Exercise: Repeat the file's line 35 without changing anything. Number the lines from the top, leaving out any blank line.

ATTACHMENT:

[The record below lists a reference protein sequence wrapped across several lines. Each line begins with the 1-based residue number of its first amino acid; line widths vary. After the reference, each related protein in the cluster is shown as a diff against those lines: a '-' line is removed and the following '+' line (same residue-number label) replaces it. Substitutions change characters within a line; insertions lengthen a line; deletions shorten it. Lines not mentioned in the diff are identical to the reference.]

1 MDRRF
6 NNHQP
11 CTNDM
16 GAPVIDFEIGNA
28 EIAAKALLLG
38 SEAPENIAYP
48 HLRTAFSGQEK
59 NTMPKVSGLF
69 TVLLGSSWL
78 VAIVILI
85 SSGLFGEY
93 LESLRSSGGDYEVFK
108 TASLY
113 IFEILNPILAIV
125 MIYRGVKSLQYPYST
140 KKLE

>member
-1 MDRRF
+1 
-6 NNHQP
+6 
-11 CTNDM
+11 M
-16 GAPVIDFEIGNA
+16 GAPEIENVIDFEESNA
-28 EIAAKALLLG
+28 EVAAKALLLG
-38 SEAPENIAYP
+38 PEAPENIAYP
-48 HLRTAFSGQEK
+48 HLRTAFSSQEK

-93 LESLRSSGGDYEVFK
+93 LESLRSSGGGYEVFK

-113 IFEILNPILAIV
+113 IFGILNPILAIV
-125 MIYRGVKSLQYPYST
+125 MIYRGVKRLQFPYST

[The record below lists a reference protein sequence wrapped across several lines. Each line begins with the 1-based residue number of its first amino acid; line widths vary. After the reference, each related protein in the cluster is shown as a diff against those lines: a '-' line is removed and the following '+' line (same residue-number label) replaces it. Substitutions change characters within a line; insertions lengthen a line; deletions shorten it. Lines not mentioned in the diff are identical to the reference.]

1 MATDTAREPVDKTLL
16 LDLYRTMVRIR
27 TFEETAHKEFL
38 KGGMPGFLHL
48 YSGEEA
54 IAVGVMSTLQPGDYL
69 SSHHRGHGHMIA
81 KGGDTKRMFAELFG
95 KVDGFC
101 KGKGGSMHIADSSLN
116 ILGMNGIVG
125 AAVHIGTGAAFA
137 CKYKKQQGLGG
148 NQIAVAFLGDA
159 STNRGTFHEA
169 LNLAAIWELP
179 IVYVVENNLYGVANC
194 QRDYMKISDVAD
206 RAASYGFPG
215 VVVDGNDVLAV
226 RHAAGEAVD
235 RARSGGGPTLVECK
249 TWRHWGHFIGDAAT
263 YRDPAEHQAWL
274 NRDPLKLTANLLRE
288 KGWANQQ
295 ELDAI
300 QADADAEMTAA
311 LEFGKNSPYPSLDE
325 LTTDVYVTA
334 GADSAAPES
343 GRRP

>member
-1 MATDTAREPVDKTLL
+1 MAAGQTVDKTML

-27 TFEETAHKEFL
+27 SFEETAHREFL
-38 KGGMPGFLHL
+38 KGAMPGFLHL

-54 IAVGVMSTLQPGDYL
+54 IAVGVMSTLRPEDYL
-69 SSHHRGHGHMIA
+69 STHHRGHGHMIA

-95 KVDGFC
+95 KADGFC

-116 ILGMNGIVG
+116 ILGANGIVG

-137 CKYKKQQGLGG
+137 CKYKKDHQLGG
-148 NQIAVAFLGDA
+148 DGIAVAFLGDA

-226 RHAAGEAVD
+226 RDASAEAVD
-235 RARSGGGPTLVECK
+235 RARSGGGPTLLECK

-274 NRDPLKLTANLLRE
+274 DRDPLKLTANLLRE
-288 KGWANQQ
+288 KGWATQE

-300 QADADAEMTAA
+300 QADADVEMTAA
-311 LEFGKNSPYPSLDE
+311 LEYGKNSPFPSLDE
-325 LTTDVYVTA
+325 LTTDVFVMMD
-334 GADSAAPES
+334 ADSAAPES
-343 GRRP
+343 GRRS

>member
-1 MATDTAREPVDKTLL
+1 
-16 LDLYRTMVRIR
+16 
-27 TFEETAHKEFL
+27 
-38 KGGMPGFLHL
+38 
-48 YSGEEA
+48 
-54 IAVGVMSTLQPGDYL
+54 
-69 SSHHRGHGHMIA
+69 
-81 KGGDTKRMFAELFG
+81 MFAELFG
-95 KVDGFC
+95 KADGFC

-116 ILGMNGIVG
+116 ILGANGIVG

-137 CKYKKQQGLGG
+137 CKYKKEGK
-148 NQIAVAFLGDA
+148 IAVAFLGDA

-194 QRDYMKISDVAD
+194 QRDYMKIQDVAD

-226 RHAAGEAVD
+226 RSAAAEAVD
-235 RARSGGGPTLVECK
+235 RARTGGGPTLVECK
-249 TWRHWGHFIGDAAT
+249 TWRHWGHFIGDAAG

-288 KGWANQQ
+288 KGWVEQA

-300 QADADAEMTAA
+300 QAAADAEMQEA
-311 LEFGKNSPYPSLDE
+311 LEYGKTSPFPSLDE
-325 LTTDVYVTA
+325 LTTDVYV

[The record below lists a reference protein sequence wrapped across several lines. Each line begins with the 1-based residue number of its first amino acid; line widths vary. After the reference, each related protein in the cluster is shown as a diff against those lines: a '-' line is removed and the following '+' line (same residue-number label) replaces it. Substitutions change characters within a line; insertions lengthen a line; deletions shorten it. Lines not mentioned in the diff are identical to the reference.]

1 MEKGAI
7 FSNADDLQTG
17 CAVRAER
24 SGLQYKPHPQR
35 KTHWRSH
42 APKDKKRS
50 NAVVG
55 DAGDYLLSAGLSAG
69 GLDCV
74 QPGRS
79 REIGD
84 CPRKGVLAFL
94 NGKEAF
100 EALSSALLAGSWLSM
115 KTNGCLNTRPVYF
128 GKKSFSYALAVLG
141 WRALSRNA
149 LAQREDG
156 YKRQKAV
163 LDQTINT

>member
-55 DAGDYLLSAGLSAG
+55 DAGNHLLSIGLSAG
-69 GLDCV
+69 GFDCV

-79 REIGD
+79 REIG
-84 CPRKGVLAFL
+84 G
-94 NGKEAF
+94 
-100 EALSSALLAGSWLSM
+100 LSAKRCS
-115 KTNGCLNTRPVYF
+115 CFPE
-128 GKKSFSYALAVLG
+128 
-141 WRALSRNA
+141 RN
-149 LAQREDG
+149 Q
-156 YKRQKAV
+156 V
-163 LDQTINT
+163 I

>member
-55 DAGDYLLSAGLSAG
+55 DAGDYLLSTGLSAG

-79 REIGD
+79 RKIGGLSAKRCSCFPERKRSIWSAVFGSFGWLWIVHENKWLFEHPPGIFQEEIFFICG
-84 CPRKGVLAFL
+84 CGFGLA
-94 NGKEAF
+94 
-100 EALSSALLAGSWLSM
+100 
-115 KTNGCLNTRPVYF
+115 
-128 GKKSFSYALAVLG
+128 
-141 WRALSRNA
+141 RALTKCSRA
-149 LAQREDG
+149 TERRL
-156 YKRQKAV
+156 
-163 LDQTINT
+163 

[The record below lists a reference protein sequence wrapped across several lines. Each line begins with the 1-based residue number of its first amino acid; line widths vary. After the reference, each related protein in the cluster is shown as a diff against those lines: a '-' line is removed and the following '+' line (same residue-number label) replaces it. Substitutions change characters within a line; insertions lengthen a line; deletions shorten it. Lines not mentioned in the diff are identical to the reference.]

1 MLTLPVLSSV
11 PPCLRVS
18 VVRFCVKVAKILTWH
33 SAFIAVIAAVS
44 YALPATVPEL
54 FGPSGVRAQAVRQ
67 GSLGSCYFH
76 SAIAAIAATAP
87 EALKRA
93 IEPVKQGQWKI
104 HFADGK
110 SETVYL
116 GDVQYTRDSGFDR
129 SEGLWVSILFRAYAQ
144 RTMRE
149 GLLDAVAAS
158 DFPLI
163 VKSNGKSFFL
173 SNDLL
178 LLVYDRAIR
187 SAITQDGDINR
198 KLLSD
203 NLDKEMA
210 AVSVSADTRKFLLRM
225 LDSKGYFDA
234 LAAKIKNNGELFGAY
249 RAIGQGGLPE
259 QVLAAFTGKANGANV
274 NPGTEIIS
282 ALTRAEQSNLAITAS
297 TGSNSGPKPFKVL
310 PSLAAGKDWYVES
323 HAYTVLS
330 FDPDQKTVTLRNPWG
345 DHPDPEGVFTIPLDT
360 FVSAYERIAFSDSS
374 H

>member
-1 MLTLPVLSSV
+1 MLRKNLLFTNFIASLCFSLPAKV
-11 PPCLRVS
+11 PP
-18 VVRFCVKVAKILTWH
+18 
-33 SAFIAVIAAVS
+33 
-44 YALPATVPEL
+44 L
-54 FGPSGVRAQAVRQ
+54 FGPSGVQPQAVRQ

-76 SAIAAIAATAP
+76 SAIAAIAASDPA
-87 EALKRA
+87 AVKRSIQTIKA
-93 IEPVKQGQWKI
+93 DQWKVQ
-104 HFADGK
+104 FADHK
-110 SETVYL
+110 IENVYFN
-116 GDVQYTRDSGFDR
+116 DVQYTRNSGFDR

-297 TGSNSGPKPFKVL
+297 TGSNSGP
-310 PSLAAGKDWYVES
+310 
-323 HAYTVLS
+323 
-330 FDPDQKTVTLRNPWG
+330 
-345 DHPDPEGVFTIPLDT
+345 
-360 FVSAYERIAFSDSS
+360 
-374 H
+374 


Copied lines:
-113 IFEILNPILAIV